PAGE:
Writer: Al Ewing

Art: Joe Bennett, Ruy José, Belardino Brabo, Marc Deering, Roberto Poggi, Paul Mounts, VC’s Cory Petit, German Garcia, and Alex Ross

Price: $5.99

Release Date: October 23rd, 2019

You’ve never read of a Hulk comic like this before. Heck, you’ve never read a Marvel comic like this before. The death of our universe has come and gone and the Hulk is finally dead in this week’s all-new, groundbreaking, double-sized issue of IMMORTAL HULK #25 by Al Ewing. Let’s smash through this comic to see billions of years from now as the Ninth Cosmos cowers…before the BREAKER OF WORLDS.

It’s fourth down and Al Ewing is at the goal line. He rifles a throw to the back of the Endzone and it flies way over this reviewer‘s head. We lose the game… and that my fellow readers are how this critic felt after reading this week’s installment. IMMORTAL HULK #25 was way over the top, extremely heavy, and way too intense for this critic to comprehend. This reviewer doesn’t claim to be extremely intelligent, overly quick, or immensely gifted in the art of understanding plot narratives. However, this comic enthusiast doesn’t profess to need his handheld either. Hulk fans, this issue left me scratching my head as to what its purpose was, what the meaning of the comic was, and it’s importance to the overall narrative. Excuse my language but, what the $&@$ happened throughout this issue?!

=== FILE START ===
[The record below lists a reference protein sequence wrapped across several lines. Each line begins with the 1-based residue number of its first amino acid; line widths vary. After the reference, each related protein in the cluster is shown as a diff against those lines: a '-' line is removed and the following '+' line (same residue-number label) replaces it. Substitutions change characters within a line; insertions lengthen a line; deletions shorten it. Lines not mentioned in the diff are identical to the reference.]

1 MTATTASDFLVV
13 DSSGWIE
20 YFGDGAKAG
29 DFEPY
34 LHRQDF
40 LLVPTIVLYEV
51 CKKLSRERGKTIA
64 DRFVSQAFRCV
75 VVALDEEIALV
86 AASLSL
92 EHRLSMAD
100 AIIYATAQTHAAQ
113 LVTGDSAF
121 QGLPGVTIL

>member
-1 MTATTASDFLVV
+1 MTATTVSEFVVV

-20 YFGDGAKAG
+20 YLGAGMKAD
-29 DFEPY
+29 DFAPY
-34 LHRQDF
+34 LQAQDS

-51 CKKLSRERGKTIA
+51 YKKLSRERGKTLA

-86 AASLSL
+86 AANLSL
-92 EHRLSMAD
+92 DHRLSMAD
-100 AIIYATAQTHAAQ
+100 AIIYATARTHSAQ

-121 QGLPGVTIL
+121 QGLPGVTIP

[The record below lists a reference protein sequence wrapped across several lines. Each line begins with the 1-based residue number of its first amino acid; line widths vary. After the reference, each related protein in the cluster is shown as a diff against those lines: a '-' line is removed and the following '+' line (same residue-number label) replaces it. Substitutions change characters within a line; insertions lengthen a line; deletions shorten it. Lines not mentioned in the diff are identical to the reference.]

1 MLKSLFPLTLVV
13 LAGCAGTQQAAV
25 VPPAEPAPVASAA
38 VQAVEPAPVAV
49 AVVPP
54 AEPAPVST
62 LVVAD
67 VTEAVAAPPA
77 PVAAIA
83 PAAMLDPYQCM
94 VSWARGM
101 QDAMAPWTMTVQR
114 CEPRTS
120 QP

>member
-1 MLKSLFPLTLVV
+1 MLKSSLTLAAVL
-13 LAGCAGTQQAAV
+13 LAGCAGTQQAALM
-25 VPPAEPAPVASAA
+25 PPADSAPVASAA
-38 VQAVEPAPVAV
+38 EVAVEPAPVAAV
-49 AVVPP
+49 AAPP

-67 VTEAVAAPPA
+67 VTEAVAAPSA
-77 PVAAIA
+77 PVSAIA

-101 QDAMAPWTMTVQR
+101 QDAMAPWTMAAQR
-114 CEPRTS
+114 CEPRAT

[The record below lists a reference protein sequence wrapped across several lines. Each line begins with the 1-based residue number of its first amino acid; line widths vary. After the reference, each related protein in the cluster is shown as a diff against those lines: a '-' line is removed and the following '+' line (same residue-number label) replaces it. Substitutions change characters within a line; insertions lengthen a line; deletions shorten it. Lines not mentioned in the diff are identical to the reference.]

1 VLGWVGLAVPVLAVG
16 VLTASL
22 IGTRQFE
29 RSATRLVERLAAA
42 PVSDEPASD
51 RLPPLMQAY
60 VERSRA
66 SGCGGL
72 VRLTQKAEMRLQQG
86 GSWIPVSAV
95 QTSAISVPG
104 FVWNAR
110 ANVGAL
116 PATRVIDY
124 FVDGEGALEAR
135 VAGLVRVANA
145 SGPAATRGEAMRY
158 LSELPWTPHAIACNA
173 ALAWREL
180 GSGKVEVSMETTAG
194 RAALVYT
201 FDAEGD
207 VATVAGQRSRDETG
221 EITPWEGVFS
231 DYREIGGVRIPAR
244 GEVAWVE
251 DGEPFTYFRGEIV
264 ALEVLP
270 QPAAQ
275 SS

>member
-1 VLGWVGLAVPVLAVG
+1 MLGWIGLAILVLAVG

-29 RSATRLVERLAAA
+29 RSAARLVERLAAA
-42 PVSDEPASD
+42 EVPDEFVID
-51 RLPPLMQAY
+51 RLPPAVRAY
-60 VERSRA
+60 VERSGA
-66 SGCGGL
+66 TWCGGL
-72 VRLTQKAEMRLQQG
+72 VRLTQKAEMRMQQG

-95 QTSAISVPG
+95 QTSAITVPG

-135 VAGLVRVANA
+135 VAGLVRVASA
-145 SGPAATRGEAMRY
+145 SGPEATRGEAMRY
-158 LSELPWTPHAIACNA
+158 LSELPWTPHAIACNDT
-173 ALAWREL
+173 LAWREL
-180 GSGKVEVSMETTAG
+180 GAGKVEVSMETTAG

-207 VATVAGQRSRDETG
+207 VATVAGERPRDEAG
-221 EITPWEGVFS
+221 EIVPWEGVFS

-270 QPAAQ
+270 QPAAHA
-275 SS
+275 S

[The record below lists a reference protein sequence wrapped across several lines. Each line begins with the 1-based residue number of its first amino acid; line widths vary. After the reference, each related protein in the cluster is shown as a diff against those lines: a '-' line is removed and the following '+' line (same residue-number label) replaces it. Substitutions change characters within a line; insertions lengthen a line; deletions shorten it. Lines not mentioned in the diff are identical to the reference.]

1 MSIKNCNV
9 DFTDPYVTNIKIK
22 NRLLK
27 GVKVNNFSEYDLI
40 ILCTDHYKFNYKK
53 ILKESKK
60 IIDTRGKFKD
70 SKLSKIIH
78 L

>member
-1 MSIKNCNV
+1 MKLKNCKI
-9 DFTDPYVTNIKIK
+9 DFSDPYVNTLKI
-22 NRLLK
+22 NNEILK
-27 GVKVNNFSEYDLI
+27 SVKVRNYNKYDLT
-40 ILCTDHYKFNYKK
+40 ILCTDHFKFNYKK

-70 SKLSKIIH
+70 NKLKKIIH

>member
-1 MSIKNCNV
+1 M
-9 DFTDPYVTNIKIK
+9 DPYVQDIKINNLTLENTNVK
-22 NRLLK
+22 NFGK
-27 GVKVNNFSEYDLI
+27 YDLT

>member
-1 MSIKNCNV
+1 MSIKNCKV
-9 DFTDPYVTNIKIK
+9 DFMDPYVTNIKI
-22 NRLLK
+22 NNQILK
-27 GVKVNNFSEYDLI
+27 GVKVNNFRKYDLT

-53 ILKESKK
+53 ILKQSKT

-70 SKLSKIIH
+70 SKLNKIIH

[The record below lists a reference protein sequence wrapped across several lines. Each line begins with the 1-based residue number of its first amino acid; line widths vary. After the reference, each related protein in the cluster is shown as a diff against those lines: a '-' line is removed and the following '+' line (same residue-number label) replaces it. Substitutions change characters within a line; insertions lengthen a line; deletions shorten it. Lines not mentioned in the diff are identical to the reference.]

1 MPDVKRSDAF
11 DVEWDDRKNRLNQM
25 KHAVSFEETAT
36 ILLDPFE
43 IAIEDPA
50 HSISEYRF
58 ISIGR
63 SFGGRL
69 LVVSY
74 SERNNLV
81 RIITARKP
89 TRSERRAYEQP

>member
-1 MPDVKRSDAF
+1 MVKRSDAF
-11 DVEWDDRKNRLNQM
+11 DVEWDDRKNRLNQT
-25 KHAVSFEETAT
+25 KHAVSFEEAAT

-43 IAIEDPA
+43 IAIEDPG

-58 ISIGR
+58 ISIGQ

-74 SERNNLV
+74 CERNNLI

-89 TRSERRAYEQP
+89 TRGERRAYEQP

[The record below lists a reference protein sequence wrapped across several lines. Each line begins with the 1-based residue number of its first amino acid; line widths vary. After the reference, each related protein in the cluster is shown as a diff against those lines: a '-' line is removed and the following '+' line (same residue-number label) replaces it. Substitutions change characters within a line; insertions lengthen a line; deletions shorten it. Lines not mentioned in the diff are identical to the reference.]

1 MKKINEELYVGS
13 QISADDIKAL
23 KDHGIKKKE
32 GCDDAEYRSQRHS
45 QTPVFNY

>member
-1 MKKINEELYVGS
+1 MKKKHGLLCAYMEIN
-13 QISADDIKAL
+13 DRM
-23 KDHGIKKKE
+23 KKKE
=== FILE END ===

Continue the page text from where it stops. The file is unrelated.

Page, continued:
This was supposed to be an issue about the Hulk and the massive Green Goliath didn’t enter the story until over halfway through this double-sized issue. Even after he arrived, the Hulk was barely visible in the issue. On top of that, what was the point of it being double-sized? The focus of the issue was on beings that spelled their names with percent signs, who very well may have been reproducing asexually (…I don’t know…) and were trying to survive the end of everything. These beings came and went as we discovered nothing about the ”Breaker of Worlds” A.K.A. the Hulk, who may this critic remind you is supposed to be the main focus of HIS story. Readers, at first this reviewer thought, “ the story may be a bit confusing to start… Maybe the first couple pages or so? But then, it will focus on the Hulk being something like the New Galactus maybe? And then, I can just overlook this nonsense in the beginning.” Boy was I wrong! This “nonsense” was the entire issue in which this reviewer still can’t wrap his head around what he read after multiple rereads.